President Yoweri Museveni's government has for the past several months been using a range of tactics to coerce and intimidate certain - often critical - media and increase its influence over others in a campaign to control news and information in the run-up to a presidential election in 50 days' time, Reporters Without Borders said today.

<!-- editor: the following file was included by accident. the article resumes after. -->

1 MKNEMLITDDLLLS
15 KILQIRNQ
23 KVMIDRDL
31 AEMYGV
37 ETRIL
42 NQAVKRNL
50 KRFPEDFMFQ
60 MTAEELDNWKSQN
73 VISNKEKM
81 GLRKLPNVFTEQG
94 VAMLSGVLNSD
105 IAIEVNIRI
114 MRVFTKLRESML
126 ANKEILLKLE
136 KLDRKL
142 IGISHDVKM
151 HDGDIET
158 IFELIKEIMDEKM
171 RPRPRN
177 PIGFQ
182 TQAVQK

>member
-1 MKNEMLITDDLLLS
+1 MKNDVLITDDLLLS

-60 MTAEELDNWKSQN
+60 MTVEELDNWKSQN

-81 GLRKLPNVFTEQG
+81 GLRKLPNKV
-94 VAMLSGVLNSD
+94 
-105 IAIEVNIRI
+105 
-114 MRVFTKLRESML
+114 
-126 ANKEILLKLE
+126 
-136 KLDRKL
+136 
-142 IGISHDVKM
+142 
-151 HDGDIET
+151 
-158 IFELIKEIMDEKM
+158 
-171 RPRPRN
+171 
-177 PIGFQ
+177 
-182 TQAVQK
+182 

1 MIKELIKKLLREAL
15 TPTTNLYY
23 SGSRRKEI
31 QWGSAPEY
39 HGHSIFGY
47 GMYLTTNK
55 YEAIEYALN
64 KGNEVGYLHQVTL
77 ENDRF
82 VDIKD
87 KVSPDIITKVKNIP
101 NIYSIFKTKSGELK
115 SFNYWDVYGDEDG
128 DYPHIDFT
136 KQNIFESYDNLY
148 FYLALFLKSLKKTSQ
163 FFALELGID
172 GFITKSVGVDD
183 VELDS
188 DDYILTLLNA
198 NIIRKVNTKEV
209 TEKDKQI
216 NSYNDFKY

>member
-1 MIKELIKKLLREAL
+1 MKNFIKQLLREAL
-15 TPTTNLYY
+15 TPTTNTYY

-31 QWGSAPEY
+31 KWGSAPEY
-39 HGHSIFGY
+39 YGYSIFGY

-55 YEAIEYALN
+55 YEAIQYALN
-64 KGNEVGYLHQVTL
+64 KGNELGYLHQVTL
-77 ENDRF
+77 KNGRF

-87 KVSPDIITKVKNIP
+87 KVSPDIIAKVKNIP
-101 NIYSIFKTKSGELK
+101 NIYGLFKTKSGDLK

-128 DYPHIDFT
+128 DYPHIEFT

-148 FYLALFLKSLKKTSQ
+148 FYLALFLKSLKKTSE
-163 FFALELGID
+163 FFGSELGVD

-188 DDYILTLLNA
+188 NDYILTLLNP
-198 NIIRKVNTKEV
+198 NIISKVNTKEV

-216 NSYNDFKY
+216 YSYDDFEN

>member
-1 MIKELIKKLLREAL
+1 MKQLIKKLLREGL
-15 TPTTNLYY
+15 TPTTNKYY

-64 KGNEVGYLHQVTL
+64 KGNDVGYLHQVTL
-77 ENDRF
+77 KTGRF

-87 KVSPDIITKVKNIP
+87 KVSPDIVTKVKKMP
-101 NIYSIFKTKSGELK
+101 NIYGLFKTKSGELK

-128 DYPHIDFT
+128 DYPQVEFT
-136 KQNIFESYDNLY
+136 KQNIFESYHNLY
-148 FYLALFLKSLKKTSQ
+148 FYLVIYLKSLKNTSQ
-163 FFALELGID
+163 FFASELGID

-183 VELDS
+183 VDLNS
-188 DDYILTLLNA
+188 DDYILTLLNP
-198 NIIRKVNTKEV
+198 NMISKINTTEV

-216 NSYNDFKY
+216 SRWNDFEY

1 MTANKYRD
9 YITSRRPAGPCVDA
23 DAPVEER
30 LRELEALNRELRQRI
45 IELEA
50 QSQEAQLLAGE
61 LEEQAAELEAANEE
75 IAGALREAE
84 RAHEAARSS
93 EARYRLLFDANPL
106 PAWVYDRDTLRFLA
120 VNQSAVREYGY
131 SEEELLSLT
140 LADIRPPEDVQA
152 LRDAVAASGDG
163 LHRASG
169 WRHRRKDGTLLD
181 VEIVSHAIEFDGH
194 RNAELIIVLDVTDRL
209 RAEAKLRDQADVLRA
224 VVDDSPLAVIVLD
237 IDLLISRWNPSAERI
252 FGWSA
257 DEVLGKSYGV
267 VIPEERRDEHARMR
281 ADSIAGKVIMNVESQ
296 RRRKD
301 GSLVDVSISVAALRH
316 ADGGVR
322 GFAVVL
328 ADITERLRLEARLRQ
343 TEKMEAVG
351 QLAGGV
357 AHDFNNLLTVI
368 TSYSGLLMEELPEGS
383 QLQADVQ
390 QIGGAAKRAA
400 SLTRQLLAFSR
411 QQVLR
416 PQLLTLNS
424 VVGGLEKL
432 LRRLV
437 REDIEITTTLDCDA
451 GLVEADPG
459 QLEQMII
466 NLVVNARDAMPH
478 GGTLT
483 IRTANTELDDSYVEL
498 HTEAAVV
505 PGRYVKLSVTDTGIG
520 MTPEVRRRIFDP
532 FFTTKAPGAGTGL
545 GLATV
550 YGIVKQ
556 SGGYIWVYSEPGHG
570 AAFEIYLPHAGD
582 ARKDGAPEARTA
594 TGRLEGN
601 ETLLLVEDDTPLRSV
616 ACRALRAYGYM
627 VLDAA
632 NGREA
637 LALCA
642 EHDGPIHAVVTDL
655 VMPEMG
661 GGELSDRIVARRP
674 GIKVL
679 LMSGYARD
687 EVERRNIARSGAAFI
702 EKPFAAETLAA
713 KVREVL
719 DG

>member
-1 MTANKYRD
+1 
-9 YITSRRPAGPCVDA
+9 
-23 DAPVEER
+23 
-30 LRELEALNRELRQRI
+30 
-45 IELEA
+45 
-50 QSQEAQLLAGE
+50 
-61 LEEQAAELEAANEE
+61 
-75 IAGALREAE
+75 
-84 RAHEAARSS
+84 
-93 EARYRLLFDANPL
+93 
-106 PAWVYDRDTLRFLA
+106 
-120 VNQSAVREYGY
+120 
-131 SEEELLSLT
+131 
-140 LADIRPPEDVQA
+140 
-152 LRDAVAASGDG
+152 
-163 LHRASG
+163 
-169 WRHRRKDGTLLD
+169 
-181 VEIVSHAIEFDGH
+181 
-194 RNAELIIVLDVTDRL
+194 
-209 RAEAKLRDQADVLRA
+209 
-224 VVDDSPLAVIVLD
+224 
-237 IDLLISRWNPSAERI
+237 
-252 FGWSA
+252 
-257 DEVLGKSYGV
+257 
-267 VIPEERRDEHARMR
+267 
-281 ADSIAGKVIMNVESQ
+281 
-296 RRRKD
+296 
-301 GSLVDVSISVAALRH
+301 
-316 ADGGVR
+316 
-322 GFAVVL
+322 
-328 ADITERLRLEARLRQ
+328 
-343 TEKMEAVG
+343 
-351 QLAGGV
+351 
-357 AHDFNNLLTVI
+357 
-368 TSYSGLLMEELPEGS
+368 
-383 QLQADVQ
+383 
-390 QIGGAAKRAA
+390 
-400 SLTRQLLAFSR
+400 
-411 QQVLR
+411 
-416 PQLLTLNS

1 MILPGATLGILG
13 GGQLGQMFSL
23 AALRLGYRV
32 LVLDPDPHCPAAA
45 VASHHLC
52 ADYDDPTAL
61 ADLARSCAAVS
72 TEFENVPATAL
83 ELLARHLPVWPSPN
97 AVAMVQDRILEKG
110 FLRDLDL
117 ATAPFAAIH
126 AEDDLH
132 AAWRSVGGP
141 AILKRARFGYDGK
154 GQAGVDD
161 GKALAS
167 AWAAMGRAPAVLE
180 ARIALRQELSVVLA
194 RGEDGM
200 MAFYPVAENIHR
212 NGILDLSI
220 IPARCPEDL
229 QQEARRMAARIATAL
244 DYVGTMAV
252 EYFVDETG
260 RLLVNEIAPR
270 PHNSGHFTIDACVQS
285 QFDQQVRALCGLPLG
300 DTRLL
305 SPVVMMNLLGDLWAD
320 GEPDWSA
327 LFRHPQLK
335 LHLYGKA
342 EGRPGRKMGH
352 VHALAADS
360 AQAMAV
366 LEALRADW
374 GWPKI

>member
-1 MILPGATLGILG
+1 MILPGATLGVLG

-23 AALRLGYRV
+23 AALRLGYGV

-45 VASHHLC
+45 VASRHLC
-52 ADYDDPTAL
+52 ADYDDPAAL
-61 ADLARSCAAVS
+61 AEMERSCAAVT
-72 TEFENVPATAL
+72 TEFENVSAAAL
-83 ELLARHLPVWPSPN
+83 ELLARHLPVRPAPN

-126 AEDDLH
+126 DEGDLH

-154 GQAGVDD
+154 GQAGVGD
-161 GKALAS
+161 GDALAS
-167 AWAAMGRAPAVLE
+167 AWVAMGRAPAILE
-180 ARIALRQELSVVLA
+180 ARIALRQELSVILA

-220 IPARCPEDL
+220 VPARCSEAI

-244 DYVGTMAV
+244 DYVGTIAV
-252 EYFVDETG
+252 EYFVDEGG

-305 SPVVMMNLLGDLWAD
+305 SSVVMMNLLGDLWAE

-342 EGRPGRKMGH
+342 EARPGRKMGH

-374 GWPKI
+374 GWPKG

President Yoweri Museveni's government has for the past several months been using a range of tactics to coerce and intimidate certain - often critical - media and increase its influence over others in a campaign to control news and information in the run-up to a presidential election in 50 days' time, Reporters Without Borders said today. "The campaign for the 23 February election, which began on 14 December, is supposed to be fair and free of threats and violence, but this is not the case," the press freedom organisation said. "The government's obvious efforts to control the press and restrict free speech are undermining the democratic image it tries to project. They show it fears a free press and is not prepared to respect the democratic rules if it thinks it could thereby lose power." Amid mounting political tension, legal action has been the government's preferred strategy for combatting news media that have not hesitated to criticise it. The latest episode in its campaign of intimidation was the 13 December arrests of Weekly Observer editor James Tumusiime and one of his reporters, Semujju Ibrahim Nganda, on charges of inciting sectarianism, for which they face up to five years in prison. They were held for several hours by the Kampala police and interrogated about a report on 1 December that blamed Gen. Museveni and two other army generals from the same ethnic group for the decisions to arrest opposition leader Kizza Besigye of the Forum for Democratic Change (FDC) on his return from exile and then keep him in detention. As part of the government campaign to discredit Besigye, the police harassed the independent Daily Monitor for a week in November and threatened to close it down. Around 20 armed policemen raided the newspaper's offices shortly before midnight on 17 November after the publication of its latest issue, which contained FDC publicity. A Daily Monitor employee, Lawrence Nsereko, was beaten up on 29 December by two members of the ruling National Resistance Movement who were enraged to see Nsereko remove a Museveni poster that had been pasted on a display stand where the newspaper shows advertisement. One of the Daily Monitor's leading journalists, Andrew Mwenda, is meanwhile facing a possible five-year prison sentence on a charge of sedition for hosting a programme on Radio 93.3 KFM about the death of Sudan's former rebel leader John Garang in a helicopter crash. The radio was closed down for a week in mid-August. On 23 November, on the eve of the start of Besigye's trial by court martial, the government banned Uganda's radio stations from broadcasting any debates or talk-shows about it on the grounds that commenting on an ongoing trial was prohibited by legislation designed to guarantee the "right to a fair hearing." Hours after the ban was announced, armed men surrounded the studios of Radio Simba after dark looking for opposition activist Muwanba Kivumbi, who had been invited to come and be interviewed. He was arrested on his arrival at the radio station. The government has been using other means to influence editors and journalists. Museveni recently approved the appointment of Brig. Noble Mayombo, permanent secretary of the defence minister and former head of military intelligence, as chairman of the board of the state-owned New Vision, Uganda's biggest-selling daily. The government also chooses which journalists are worthy of accreditation to its newly-created communication unit. Finally, the government has strengthened its hold over The Red Pepper - a sensationalist tabloid weekly often used to attack the opposition - by providing it with 270 million shillings (125,000 euros) in financing.